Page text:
|This site is meant as a place to gather images from various 19th-century architectural magazines that show either works by Philadelphia-area architects or places in the five-county Philadelphia area (Bucks, Chester, Delaware, Montgomery, and Philadelphia counties). We've started off with the Keely Collection at Bryn Mawr College, but would expect to expand on this by adding similar images from other repositories.|
Not a lot is known about Keely. University of Pennsylvania alumni records reveal that he was the son of a lumber merchant named John Howard Keely and Emma Warren Keely, his wife, that he attended the Central Manual Training School in Philadelphia, and that he enrolled as a student in the university's special two-year architectural program in 1893-95. There he earned a "certificate of proficieny," and he proceeded to work as draftsman with Philadelphia architectural and millwork firms, including, a descendant reports, the family lumber and millwork firm S. S. Keely & Sons, of Manayunk. On 11 November 1903 he married Besse Drake Kirby, and sometme thereafter he reported his address as 614 East Leverington Avenue, Roxborough. Keely died on 25 July 1931.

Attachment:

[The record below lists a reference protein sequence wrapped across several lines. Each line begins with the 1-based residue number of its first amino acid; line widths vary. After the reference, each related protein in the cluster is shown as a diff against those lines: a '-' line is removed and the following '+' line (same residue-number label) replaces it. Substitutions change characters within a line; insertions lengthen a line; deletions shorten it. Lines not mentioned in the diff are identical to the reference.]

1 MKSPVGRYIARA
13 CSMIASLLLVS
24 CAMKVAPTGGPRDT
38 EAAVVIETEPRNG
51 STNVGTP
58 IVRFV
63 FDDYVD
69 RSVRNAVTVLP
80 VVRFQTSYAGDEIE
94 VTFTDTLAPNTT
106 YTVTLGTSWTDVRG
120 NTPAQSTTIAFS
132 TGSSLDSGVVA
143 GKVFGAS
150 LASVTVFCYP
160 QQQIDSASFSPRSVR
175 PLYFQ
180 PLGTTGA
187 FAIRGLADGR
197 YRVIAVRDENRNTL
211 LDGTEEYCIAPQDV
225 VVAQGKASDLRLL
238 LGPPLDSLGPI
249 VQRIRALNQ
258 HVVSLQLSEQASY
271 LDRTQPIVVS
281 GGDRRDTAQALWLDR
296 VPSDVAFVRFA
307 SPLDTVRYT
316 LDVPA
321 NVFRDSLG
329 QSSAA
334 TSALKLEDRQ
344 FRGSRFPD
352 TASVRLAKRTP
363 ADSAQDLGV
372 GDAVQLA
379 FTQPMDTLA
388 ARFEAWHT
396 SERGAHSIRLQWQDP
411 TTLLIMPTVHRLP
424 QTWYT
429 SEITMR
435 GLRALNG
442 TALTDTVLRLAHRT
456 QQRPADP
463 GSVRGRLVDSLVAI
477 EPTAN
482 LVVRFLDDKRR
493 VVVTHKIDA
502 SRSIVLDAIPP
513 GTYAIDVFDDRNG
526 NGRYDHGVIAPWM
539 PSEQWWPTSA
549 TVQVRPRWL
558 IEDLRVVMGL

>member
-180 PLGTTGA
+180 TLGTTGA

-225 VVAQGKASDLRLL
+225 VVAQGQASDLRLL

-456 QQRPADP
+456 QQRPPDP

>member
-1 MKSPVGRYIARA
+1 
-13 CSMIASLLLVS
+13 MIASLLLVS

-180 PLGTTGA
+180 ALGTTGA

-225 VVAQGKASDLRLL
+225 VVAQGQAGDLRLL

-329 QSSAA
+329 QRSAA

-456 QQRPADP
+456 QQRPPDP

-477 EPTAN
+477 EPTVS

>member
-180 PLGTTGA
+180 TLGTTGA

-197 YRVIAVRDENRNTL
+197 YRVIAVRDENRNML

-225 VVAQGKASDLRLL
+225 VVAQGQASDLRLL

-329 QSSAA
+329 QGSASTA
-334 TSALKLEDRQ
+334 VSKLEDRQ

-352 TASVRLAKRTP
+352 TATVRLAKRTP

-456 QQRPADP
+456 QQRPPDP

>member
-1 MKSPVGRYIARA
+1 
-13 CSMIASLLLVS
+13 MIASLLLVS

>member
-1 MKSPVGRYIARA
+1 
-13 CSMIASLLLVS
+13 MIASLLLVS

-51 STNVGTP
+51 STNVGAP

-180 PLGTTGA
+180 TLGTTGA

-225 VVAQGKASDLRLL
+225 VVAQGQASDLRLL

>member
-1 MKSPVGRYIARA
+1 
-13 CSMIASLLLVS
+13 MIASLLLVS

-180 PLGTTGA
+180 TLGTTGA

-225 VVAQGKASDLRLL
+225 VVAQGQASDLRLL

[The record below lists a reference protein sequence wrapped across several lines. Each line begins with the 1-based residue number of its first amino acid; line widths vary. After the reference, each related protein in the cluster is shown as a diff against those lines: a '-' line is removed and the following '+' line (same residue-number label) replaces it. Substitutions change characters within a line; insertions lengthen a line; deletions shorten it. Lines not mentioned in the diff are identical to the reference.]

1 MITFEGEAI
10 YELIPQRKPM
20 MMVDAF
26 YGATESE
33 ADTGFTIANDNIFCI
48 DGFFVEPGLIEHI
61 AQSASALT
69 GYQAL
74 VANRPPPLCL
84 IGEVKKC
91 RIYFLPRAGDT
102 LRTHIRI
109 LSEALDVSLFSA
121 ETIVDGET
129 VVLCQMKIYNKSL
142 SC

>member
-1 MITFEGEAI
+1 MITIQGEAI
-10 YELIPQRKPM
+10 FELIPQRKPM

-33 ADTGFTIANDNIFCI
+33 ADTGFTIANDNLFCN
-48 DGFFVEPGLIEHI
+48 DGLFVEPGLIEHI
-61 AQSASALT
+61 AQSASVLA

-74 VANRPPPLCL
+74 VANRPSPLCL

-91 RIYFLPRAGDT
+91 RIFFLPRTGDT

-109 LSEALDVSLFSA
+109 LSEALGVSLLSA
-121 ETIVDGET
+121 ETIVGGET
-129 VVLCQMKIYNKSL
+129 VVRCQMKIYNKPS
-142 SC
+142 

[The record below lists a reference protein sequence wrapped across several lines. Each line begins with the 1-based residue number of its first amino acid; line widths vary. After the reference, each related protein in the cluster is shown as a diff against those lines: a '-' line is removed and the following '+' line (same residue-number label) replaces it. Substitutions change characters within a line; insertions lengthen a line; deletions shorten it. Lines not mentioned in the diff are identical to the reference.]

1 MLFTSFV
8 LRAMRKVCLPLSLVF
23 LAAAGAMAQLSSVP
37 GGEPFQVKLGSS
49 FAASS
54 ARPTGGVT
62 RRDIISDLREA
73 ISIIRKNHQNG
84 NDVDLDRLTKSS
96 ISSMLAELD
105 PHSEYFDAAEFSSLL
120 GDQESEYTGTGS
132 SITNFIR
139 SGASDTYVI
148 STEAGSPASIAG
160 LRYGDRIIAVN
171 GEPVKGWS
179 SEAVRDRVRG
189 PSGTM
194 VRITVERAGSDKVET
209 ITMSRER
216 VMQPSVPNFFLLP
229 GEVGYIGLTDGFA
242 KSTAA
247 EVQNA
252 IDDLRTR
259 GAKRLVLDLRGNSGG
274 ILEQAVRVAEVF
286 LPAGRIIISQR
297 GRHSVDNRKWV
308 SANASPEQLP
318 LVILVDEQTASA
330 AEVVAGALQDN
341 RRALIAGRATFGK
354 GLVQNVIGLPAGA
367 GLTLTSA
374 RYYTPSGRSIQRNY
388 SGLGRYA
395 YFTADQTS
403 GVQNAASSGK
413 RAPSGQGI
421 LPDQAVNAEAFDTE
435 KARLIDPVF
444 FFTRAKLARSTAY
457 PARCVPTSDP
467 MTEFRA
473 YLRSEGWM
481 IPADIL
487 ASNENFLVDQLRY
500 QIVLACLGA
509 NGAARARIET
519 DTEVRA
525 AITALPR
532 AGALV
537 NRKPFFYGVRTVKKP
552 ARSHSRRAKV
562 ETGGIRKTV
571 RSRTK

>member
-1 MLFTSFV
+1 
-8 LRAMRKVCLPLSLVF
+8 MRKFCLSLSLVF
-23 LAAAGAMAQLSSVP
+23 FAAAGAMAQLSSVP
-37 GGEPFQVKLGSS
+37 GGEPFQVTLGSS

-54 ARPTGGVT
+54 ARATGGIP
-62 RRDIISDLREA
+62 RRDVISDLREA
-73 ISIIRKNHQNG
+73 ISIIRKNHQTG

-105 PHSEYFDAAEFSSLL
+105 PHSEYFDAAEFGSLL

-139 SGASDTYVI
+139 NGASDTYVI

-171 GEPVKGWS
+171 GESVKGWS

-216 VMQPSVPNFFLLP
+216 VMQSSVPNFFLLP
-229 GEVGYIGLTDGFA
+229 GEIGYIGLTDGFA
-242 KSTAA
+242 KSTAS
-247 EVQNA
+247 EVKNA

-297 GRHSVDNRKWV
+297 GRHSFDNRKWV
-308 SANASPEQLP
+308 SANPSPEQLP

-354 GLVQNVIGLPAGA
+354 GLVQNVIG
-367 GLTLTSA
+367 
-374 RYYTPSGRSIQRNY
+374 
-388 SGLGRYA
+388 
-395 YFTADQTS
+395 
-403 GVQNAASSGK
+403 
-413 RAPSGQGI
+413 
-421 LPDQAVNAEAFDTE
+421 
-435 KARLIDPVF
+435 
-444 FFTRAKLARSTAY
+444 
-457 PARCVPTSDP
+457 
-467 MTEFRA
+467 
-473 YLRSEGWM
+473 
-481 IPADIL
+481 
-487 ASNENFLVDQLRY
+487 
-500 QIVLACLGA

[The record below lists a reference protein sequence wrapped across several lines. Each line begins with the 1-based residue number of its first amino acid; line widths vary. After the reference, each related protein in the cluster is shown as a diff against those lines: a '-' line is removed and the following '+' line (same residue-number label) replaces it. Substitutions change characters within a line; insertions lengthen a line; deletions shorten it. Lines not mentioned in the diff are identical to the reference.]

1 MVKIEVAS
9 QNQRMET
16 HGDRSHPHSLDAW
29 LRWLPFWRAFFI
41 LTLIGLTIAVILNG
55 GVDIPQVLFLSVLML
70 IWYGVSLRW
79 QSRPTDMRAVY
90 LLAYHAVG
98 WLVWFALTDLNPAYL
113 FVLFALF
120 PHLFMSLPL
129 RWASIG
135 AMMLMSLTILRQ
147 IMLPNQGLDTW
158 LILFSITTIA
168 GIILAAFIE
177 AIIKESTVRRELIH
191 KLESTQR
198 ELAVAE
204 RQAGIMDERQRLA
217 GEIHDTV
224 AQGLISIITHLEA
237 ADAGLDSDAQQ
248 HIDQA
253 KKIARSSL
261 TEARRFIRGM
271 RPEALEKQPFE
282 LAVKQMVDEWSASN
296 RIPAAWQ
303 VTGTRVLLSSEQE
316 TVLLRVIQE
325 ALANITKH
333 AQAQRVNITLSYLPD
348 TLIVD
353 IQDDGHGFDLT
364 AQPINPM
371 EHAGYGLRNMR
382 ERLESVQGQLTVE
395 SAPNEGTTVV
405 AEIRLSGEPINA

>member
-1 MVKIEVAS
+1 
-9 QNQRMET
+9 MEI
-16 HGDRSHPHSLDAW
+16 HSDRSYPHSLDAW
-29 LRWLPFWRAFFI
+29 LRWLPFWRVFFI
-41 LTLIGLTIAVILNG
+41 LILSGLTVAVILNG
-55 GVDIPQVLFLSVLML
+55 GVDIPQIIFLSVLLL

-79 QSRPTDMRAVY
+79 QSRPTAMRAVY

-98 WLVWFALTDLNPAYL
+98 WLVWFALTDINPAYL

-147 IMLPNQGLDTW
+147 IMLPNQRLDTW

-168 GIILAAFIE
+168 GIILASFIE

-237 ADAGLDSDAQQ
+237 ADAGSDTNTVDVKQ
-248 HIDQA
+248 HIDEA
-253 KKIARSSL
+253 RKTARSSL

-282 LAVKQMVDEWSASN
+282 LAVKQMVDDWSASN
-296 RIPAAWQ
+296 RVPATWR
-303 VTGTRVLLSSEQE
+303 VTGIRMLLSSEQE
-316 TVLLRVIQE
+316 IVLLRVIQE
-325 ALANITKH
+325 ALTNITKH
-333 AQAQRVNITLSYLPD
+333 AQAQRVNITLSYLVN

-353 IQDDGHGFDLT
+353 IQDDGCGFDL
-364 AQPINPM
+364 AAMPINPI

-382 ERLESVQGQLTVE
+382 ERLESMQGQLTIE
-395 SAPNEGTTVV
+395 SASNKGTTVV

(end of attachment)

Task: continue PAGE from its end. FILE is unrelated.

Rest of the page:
The portion of the collection scanned and indexed here consists of about 135 plates connected with Philadelphia-area architects or locations. These plates were drawn from the much larger set of several thousand architecural magazine plates dating from the 1870s through the 1890s, probably collected by Keely and Decker. They were taken from a variety of journals, including:
The topical groupings used in these were:
- Public Buildings
- Commercial Buildings
- City Houses
- Academic Buildings
- Hotels, Tenements, Flats, Clubs
- RR Stations
- Barns & Stables
Our Philadelphia-area images posted here can be accessed via lists ordered by
Each of these links above will take you to a comprehensive list of views. From those pages, each individual link opens up a screen-sized scan of the scanned plate in a second window that will serve for viewing all the images. This image-viewing window will open the first time you call for an image. The most effective way to use this two-window viewing system is to slightly de-maximize both windows and overlap them so that the left margin of the image window starts on the left edge of your screen, projecting at least a little beyond the left edge of the index's window, whose right edge should hug the right edge of your screen. That way each window will project slightly beyond one margin of the other, which will allow easy switching from one to the other.